Maybe I am giving in to loving something less-than-noble, but the taste of the evocative writing is still in my mouth, and the vivid images are still painted in my eyelids. I’m in Lytton, Georgia, with Peyton, and I am not ready to come home yet.

Nora, Nora: A Novel, by Anne River Siddons, is perhaps a piece of fiction not worth wasting time on. Even so, I thoroughly enjoyed it. I gobbled up the dinners and feasted on the scenery. I came to know the characters as though they were living with me, and at the end of the story, I felt just the way I like to feel at the end of a delicious novel: like I had only just begun a journey.

I identified with the pain that Siddons so painstakingly captures in her characters, and I was not really surprised by what happened in the end…or was I? It’s hard to tell, because I was so delighted with it. I’ve been reading so much nonfiction lately, that I think maybe I forgot just what joy there is in reading fiction. I had somehow not remembered the worlds that are created for me, the willing reader; I had neglected to foster the dreams in myself that the fiction of my childhood made me even consider.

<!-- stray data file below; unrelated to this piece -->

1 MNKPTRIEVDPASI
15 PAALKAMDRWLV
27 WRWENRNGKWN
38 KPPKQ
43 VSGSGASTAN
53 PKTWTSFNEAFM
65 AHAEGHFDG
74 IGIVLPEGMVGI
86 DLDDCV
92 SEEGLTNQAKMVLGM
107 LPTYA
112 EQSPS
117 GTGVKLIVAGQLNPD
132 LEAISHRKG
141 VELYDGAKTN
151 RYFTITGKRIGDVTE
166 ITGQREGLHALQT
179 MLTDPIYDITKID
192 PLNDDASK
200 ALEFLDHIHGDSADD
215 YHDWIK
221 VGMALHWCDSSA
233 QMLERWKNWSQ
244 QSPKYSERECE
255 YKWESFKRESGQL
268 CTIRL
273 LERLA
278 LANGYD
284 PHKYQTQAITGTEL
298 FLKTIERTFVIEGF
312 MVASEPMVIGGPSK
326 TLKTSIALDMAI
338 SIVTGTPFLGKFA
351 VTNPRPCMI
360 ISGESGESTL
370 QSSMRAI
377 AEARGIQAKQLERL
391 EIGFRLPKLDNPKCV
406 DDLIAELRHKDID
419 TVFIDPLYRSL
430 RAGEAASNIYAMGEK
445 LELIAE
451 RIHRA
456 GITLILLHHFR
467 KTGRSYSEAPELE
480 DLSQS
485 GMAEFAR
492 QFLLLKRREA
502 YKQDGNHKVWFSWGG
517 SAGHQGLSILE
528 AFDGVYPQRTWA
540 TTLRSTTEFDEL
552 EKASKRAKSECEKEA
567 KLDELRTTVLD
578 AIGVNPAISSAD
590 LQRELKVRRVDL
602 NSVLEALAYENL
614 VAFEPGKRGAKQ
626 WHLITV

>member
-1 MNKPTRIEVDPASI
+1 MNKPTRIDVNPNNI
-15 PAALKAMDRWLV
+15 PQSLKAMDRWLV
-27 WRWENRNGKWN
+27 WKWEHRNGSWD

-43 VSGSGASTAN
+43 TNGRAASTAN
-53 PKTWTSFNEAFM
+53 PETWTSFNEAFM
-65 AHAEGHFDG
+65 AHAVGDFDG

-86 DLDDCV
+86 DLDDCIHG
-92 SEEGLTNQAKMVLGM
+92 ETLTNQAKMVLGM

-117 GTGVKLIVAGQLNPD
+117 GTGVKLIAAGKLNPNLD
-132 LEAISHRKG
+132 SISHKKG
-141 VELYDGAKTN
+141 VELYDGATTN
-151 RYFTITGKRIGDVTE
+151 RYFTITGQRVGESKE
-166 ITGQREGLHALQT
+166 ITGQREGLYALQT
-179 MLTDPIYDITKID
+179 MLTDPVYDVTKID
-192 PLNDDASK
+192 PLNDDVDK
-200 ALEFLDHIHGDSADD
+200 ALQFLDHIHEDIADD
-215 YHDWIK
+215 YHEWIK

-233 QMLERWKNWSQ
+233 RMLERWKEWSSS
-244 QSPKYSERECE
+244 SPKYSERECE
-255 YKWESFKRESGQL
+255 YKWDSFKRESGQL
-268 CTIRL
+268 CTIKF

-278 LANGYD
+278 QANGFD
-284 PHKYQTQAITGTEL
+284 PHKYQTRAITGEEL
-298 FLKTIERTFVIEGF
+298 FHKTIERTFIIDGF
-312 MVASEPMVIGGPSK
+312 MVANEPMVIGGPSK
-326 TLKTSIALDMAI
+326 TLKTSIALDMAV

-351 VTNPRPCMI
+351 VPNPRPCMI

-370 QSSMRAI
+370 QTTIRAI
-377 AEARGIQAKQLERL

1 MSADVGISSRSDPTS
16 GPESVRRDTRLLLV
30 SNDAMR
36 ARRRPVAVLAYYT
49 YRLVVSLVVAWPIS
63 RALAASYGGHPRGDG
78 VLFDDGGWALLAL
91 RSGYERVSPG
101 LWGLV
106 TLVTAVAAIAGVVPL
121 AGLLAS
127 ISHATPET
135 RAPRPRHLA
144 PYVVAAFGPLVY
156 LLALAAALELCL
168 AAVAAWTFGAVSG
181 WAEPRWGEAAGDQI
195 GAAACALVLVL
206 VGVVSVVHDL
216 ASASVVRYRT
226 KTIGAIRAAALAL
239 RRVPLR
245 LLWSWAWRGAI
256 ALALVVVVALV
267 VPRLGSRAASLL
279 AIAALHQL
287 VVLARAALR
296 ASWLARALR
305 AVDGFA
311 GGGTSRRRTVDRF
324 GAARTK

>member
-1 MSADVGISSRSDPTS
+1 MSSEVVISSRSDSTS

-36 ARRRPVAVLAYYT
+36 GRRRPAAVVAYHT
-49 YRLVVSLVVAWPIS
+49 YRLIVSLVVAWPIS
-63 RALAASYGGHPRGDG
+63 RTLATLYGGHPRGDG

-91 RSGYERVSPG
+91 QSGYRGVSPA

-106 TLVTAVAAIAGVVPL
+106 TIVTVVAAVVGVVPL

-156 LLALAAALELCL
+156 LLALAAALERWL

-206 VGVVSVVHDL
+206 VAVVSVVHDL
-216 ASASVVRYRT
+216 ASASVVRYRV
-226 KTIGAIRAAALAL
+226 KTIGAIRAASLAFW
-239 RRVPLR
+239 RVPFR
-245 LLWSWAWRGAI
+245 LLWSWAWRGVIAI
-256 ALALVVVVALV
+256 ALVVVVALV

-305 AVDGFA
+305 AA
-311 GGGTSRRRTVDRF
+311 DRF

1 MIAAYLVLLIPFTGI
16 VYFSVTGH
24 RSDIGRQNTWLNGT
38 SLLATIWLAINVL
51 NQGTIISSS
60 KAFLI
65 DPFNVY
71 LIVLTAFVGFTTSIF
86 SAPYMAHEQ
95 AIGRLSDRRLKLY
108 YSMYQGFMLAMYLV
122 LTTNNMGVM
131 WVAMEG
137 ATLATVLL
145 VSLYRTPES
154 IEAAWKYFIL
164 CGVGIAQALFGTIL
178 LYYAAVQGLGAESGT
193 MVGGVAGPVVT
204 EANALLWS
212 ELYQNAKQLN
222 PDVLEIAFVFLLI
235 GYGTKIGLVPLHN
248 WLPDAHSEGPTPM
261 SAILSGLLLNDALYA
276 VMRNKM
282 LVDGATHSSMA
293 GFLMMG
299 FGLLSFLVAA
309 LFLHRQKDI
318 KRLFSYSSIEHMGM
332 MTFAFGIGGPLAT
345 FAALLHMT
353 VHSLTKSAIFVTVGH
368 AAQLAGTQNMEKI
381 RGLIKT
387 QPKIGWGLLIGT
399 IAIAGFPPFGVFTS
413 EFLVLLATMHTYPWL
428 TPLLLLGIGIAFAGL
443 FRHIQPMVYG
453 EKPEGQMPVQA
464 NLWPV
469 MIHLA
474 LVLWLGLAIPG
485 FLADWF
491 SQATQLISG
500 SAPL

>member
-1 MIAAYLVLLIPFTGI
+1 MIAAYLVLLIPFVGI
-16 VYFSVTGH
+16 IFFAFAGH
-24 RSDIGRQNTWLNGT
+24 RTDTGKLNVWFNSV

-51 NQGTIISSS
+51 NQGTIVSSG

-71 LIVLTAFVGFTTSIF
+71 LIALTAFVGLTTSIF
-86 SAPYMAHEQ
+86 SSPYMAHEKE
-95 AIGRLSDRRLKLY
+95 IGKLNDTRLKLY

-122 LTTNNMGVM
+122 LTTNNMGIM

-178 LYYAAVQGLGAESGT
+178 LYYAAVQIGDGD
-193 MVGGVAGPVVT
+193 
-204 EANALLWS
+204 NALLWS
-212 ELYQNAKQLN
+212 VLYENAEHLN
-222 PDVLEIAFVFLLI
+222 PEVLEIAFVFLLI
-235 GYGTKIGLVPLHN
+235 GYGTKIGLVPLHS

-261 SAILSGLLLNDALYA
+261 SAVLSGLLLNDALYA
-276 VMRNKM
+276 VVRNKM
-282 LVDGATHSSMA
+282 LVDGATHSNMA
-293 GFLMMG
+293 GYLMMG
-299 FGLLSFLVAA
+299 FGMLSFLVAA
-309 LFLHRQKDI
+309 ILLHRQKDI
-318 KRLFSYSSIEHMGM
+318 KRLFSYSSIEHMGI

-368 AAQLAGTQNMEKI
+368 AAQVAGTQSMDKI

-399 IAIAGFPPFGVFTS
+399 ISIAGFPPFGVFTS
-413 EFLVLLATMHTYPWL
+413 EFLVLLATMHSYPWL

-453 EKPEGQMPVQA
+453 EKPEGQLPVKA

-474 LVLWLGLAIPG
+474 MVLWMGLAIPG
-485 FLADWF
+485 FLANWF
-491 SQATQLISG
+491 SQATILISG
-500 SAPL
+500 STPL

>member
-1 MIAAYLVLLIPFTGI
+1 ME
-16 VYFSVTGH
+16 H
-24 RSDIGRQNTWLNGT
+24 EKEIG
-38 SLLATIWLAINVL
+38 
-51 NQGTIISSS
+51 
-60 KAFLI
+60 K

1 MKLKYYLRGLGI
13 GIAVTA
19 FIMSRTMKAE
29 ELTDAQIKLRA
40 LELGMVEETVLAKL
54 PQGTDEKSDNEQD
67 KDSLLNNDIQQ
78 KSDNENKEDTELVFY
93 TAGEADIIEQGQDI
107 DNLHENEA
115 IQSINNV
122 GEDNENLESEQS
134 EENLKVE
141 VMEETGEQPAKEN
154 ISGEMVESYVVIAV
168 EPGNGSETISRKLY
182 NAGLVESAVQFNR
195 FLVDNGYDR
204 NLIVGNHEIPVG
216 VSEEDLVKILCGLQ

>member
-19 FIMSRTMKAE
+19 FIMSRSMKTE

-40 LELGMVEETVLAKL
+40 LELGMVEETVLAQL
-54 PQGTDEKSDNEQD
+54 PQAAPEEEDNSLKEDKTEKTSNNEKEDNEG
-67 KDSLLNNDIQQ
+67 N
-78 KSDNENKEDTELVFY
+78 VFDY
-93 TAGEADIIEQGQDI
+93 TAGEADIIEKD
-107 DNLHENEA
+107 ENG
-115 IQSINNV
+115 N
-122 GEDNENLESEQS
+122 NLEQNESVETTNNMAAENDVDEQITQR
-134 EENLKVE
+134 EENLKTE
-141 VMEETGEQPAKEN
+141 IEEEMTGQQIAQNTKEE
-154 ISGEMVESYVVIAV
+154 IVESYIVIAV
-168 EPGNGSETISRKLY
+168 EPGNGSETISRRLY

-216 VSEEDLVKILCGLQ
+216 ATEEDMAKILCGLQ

Ah, a good novel. Maybe you will pick it up and find it disappointing. In that case, I leave you with a couple of excerpts that just spoke to me.

Nobody’s safe, and nobody’s free. … There’s only somewhere between safe and free, and what people are. The only thing we can ever be is just human, and that ends up breaking our hearts. We all try so hard to be strong, or free, or safe, or whatever it is we think we need most…and in the end all we can ever be is just us. And it’s enough because it has to be. There’s not anything else.

We try to give what little we have to somebody who hasn’t got it, and maybe they try to give us back some of what they have that we haven’t got. That’s what love is. That’s all it is.